The market for gluten-free foods and beverages in the United States continues to grow even faster than anticipated, standing now at $4.2 billion. That is an expansion of 30 percent in the past year, and it is carrying over to a food that is a staple in the U.P.
Irontown Pasties in Negaunee created a gluten-friendly option last March.
"The U.P. is known for pasties, so I'm a pasty maker, and that's a different world that I've tapped into," said store owner and chef John Cizek.
It took Cizek six weeks to perfect his gluten-friendly crust recipe. Gluten-free flour lacks the molecules that makes regular dough stick together.
"This crust is not easy to work with, it's probably the hardest thing I'll ever deal with because it rips easy," he said.
Cizek carefully schedules time in his kitchen to make his four types of gluten-friendly pasties because regular flour can float in the air for up to a day.
"We watch out for cross-contamination as well, we're constantly changing gloves, we have a different spatula," he said.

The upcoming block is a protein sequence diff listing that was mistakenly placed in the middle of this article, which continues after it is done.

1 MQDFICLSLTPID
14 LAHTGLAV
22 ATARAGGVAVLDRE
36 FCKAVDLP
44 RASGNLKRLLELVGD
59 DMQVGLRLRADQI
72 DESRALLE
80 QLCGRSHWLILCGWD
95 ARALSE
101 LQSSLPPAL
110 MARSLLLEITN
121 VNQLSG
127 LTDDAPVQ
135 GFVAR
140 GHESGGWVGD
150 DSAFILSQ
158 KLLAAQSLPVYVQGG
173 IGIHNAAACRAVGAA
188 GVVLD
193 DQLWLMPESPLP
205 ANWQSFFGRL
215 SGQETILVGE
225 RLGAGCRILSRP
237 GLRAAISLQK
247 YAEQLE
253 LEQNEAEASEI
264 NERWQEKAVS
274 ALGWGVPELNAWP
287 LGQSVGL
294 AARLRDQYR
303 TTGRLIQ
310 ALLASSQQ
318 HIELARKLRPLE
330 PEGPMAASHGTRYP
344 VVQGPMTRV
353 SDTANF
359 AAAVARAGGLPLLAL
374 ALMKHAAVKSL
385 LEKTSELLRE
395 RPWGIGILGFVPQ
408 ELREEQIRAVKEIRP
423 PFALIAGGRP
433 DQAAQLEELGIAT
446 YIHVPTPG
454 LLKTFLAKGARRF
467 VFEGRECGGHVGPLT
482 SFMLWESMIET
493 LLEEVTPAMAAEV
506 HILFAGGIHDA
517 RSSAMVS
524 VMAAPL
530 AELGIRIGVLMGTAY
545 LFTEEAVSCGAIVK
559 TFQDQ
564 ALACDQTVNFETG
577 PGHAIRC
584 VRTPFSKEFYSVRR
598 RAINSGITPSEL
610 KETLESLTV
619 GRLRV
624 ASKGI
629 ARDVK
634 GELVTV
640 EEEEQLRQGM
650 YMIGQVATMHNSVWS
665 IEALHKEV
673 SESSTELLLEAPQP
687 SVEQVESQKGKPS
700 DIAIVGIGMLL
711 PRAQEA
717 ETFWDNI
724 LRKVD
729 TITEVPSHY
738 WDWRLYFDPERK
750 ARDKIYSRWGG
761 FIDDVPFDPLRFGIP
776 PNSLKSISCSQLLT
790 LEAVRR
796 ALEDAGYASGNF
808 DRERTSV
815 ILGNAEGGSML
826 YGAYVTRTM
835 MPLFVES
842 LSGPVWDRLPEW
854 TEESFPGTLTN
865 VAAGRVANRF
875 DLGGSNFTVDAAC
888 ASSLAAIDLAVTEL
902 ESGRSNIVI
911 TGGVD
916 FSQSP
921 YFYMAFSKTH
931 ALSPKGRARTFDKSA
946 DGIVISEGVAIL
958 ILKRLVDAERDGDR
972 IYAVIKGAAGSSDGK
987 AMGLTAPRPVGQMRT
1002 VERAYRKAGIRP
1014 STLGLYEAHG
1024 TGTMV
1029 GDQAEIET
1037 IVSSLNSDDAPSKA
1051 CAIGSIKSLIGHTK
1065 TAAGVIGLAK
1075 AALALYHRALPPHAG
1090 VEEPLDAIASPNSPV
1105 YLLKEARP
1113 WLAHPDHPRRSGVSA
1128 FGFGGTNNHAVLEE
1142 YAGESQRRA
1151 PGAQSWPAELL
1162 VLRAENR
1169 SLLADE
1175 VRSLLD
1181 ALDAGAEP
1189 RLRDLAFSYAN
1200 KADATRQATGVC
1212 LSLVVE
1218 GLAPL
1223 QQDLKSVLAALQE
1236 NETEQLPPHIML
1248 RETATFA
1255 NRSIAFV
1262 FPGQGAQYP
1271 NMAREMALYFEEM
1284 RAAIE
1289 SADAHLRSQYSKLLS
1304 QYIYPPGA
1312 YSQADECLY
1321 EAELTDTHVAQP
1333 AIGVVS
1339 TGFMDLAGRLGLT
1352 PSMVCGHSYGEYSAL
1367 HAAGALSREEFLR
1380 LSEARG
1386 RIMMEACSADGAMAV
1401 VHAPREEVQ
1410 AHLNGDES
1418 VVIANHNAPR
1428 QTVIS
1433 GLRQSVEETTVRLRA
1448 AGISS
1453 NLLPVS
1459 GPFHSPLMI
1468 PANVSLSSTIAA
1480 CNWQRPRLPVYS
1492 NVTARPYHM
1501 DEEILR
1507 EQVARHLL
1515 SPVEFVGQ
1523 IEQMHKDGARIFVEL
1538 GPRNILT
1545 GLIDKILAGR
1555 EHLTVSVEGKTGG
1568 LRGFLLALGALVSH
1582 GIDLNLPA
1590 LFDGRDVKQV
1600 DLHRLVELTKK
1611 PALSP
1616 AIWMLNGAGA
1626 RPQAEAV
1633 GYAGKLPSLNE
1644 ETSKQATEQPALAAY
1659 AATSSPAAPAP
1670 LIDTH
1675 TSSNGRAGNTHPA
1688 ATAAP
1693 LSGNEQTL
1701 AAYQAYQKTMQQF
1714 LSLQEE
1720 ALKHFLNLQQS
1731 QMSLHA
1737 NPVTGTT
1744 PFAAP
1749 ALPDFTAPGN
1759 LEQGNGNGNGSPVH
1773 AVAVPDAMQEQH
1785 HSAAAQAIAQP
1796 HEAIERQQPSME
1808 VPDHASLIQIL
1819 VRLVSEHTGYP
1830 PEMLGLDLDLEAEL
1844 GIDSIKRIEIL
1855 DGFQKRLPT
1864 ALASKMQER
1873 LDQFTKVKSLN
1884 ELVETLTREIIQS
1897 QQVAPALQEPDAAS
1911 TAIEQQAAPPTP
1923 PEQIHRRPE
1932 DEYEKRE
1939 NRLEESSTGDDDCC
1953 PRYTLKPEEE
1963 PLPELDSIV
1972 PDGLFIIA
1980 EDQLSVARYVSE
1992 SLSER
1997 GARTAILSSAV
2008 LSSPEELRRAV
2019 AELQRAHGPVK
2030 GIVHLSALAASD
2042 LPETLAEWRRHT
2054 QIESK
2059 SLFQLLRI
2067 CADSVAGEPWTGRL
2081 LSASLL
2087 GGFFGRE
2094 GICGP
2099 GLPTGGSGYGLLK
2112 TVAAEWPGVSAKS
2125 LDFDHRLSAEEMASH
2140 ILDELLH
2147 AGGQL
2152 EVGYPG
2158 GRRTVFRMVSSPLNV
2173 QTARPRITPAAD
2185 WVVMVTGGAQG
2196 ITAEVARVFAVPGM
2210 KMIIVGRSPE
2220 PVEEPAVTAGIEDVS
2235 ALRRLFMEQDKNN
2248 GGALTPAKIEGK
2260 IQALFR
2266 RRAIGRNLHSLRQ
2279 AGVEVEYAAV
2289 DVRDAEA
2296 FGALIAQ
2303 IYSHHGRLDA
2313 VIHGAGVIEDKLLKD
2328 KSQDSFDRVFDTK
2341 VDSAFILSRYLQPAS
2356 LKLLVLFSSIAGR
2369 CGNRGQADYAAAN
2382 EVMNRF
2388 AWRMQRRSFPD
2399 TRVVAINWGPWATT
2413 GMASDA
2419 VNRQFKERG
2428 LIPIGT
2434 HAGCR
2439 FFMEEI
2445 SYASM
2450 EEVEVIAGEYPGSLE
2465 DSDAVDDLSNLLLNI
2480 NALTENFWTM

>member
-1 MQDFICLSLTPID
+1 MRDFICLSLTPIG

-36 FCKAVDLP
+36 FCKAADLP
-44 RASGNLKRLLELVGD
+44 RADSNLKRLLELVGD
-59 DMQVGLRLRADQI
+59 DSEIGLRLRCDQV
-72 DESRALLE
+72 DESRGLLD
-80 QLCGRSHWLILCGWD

The insides of the pasty are the same. The gluten-friendly pasties have a more tan appearance.
The idea for the new product came to Cizek as he watched his sister deal with Celiac Disease. Some days, Irontown sells only three or four gluten-friendly pasties, but other days, they sell dozens.
Gluten-free products are becoming increasingly popular at Super One Foods in Marquette Township, and the store is responding to the demand by integrating the products into existing aisles. They even carry gluten-free beer, according store manager Robert Delongchamp.
"It's a rice beer, they have that," said Delongchamp. "And then there's flours, a different flour they make. Pretty much all the categories are starting to be covered now with gluten-free."
Twenty-five million Americans must have gluten-free items per the prescription of their doctor, and another 13 million Americans will choose a gluten-free item, if offered, to support their choice of lifestyle.
Expanding to the gluten-free world is good for business and customers, said Cizek.
"I've had a few people tell me that it's been ten years since they've had a pasty, it's been this long since they've had a pasty...they thank me," he said.